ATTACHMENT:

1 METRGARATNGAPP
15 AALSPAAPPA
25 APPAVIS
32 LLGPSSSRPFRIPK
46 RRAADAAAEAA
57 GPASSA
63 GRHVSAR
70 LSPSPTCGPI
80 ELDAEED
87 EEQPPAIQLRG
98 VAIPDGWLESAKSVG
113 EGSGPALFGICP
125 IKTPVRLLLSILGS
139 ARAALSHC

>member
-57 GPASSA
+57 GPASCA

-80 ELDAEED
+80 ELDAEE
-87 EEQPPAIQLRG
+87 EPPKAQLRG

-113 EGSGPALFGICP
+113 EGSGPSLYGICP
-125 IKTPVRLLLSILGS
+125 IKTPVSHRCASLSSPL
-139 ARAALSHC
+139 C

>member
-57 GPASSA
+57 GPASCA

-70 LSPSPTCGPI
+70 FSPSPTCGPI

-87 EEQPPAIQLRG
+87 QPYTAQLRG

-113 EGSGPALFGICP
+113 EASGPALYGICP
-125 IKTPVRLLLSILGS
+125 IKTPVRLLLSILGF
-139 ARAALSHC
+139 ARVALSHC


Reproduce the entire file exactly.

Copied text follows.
1 METRGARATNGAPP
15 AALSPAAPPA
25 APPAVIS
32 LLGPSSSRPFRIPK
46 RRAADAAAEAA
57 GPASSA
63 GRHVSAR
70 LSPSPTCGPI
80 ELDAEED
87 EEQPPAIQLRG
98 VAIPDGWLESAKSVG
113 EGSGPALFGICP
125 IKTPVRLLLSILGS
139 ARAALSHC

>member
-57 GPASSA
+57 GPASCA

-80 ELDAEED
+80 ELDAEE
-87 EEQPPAIQLRG
+87 EPPKAQLRG

-113 EGSGPALFGICP
+113 EGSGPSLYGICP
-125 IKTPVRLLLSILGS
+125 IKTPVSHRCASLSSPL
-139 ARAALSHC
+139 C

>member
-57 GPASSA
+57 GPASCA

-70 LSPSPTCGPI
+70 FSPSPTCGPI

-87 EEQPPAIQLRG
+87 QPYTAQLRG

-113 EGSGPALFGICP
+113 EASGPALYGICP
-125 IKTPVRLLLSILGS
+125 IKTPVRLLLSILGF
-139 ARAALSHC
+139 ARVALSHC